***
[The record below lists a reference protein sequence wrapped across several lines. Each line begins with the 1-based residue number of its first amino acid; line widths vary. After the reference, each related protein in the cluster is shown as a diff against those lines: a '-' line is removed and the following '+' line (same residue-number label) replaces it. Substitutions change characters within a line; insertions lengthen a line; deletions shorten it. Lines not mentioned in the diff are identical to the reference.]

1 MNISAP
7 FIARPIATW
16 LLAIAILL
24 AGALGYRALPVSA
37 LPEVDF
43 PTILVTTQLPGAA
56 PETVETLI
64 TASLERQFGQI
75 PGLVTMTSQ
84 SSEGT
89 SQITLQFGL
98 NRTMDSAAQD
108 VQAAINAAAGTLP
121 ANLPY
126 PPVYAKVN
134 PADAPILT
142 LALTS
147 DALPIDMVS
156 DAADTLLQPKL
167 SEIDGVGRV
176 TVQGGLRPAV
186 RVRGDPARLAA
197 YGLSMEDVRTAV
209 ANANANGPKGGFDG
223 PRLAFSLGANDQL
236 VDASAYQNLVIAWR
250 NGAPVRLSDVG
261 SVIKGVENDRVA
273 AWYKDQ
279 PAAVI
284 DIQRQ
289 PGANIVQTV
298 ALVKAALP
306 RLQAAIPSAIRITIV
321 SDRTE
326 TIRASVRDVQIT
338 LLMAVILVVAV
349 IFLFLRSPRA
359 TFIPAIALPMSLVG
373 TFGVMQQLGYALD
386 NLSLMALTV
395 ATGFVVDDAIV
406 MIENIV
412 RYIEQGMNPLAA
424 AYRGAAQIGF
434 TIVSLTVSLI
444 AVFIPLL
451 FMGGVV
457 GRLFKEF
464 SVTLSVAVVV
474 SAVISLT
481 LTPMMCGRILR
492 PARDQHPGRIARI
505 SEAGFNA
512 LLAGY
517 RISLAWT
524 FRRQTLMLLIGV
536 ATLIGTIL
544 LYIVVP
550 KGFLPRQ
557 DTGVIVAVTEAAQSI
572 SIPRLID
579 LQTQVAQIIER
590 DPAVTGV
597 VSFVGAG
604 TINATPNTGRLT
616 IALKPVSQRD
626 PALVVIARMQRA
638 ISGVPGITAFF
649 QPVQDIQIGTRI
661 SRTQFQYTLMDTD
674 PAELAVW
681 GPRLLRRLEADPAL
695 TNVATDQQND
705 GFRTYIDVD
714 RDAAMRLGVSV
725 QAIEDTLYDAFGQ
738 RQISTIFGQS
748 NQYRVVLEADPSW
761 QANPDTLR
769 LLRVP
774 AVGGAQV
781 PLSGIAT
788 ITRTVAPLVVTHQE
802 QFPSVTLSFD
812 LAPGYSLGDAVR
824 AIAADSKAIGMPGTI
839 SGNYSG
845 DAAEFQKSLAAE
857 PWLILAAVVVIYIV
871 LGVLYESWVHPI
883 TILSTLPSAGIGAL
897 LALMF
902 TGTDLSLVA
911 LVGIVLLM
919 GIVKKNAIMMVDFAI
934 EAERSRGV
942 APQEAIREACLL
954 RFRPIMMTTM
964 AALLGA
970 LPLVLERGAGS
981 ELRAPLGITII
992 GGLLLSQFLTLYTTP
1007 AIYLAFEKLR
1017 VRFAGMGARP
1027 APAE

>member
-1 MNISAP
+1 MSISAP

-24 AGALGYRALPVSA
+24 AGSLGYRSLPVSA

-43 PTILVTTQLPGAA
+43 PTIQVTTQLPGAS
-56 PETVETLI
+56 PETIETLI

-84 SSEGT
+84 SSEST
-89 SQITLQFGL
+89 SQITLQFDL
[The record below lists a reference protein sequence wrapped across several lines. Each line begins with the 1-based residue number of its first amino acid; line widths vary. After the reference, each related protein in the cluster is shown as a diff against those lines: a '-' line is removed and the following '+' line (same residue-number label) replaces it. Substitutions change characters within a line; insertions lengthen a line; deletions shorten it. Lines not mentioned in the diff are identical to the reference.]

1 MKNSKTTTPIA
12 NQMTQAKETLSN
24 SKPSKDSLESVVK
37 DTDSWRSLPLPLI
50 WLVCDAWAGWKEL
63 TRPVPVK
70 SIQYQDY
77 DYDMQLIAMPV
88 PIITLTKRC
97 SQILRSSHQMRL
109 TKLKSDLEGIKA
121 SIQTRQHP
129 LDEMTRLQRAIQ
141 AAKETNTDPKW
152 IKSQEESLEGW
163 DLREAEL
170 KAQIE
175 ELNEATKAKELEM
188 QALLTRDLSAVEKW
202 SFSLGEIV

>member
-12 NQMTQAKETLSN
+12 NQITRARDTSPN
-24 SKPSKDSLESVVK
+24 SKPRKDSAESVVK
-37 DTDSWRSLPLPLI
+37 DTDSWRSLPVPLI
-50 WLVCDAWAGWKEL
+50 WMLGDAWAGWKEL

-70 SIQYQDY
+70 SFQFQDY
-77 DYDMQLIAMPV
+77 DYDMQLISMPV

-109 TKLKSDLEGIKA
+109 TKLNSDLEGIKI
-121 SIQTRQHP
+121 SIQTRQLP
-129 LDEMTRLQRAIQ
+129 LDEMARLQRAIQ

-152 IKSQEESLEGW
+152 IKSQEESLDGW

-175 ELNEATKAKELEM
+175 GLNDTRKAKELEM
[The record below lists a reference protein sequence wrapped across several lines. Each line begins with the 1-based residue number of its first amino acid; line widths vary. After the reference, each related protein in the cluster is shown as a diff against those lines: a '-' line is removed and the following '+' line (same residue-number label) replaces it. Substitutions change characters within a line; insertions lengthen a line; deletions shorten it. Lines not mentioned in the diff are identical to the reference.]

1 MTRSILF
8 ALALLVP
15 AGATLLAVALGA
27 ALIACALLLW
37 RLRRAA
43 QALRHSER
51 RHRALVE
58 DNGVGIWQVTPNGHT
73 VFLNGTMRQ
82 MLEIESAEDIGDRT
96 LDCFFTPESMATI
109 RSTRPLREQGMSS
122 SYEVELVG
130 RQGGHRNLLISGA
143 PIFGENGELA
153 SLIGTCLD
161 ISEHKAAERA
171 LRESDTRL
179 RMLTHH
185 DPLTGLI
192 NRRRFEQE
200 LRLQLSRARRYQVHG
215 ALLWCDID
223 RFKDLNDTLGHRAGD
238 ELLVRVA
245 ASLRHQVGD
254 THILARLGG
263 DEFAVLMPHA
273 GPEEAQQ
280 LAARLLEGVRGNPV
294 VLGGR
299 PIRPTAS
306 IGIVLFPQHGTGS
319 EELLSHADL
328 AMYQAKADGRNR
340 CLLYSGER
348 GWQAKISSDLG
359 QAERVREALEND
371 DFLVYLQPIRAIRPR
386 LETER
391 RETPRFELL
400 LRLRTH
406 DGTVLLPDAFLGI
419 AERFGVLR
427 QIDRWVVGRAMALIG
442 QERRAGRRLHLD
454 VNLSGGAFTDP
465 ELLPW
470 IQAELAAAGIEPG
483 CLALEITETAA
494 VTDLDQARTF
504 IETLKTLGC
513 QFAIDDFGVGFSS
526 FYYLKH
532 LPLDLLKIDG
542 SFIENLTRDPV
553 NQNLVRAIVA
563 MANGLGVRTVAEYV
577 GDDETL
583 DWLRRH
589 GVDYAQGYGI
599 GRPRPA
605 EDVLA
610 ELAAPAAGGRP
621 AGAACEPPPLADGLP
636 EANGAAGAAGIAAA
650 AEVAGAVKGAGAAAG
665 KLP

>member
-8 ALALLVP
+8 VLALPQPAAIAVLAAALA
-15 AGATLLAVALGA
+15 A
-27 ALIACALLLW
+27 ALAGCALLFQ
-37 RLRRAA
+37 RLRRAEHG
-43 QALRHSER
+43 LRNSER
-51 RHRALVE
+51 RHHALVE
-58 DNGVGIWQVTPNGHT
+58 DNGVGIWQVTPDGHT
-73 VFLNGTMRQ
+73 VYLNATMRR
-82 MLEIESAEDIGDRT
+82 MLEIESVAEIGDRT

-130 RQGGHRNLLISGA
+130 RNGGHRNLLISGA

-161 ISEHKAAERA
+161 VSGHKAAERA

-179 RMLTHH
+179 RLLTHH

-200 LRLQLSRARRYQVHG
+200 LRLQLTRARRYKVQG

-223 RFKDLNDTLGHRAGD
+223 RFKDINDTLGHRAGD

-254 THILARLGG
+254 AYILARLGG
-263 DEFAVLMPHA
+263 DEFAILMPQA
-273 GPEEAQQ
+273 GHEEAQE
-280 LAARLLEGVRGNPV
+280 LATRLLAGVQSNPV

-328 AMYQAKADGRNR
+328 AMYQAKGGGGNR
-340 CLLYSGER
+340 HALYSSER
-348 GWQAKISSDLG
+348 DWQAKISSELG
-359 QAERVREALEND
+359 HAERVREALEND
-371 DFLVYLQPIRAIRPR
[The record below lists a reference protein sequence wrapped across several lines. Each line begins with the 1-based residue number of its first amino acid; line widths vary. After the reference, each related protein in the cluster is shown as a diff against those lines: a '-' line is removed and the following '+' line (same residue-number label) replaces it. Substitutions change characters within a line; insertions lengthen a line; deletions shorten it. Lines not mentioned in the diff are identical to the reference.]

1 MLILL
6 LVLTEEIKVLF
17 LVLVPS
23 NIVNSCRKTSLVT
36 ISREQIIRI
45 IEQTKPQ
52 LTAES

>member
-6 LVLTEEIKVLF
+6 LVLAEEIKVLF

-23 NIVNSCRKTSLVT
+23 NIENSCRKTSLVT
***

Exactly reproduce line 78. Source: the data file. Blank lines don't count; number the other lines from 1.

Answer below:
725 QAIEDTLYDAFGQ